Air gaging is often referred to as a non-contact form of measurement. This is accurate, to the extent that there's no metal-to-metal contact between a sensitive gage component and the workpiece. Nevertheless, air gage tooling—including air plugs for inside diameter measurements—does generally come in contact with the workpiece and may show wear after several thousand measurements or years of use. (The comments here are equally applicable to electronic plug gages.)
When, due to wear, the clearance between the gage and the workpiece exceeds the design clearance, centralization error results. The air jets then measure a chord rather than the true diameter of the part. As the distance between the chord and the bore centerline increases, we begin to see measurement inaccuracy. Another form of error occurs when the jet centerline is not on the plug centerline. In this case, the plug will always measure a chord of the part.
How much centralization error is allowable depends upon both the diameter of the workpiece and the dimensional tolerance specification. Obviously, looser tolerances can "tolerate" more measurement error. But equal amounts of misalignment will cause greater centralization error in a small bore than in a large one.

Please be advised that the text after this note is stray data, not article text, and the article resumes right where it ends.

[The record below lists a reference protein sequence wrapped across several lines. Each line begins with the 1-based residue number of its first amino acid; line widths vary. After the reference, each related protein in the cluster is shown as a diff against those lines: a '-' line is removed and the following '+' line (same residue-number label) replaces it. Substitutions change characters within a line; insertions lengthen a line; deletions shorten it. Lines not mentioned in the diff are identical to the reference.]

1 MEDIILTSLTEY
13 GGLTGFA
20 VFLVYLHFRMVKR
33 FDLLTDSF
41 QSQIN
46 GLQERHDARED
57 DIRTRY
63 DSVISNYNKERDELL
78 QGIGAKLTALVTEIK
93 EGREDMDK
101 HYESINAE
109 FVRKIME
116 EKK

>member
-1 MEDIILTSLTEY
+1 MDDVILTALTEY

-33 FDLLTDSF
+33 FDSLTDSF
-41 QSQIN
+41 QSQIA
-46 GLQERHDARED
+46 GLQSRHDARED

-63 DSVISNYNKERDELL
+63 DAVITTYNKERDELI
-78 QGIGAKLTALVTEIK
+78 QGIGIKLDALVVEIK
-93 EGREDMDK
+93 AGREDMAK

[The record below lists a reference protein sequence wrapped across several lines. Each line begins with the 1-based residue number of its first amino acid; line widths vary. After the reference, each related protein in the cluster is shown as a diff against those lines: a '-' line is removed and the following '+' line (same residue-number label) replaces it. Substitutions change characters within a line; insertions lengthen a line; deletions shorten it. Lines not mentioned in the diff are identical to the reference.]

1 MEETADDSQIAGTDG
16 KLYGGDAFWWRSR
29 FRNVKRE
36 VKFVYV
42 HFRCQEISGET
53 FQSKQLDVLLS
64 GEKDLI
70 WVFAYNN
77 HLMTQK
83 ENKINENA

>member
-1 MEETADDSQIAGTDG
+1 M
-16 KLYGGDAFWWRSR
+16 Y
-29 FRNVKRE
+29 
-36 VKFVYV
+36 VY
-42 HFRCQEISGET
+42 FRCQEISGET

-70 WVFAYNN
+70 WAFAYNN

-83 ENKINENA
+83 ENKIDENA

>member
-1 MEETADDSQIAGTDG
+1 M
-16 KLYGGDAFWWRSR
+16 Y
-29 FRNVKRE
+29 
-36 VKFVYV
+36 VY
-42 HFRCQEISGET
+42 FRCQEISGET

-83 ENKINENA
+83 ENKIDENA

For a gage to function properly, all the jets in an air plug (or ring) must have a common recess depth and orifice diameter. But recesses and orifices may become clogged with contaminants, damaged through accident, or worn unevenly through very heavy usage. This causes another form of measurement error, called "balance error."
It is easy to inspect for these various forms of error. Certain types of gage usage will demonstrate characteristic wear patterns. In hand-held gaging applications, wear usually occurs fairly evenly around the circumference of the plug. If, however, the plug is horizontally mounted on the front of an air gage display, then the top surface will probably experience the most wear.
If wear is expected to be fairly regular around the circumference, start by securing the gage horizontally, with the jets also horizontal. Place a master on the plug, release it, and note the reading (Figure 1A). Then carefully raise the master until it contacts the lower surface of the plug. If the plug is worn, the readout will change as the measurement moves from a chord, through the maximum diameter (Figure 1B), to another chord. Wear may be considered excessive if the reading changes by an amount equaling 10 percent or more of the part tolerance.